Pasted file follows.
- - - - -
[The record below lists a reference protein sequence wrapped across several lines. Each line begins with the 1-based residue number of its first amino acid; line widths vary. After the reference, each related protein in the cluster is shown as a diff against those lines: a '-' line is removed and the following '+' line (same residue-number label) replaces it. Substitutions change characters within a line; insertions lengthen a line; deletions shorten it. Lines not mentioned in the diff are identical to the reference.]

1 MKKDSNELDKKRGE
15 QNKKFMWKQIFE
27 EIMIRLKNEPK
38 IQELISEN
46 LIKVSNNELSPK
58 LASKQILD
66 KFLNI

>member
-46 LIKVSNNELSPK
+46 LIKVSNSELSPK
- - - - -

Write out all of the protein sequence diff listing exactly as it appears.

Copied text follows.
[The record below lists a reference protein sequence wrapped across several lines. Each line begins with the 1-based residue number of its first amino acid; line widths vary. After the reference, each related protein in the cluster is shown as a diff against those lines: a '-' line is removed and the following '+' line (same residue-number label) replaces it. Substitutions change characters within a line; insertions lengthen a line; deletions shorten it. Lines not mentioned in the diff are identical to the reference.]

1 MKKDSNELDKKRGE
15 QNKKFMWKQIFE
27 EIMIRLKNEPK
38 IQELISEN
46 LIKVSNNELSPK
58 LASKQILD
66 KFLNI

>member
-46 LIKVSNNELSPK
+46 LIKVSNSELSPK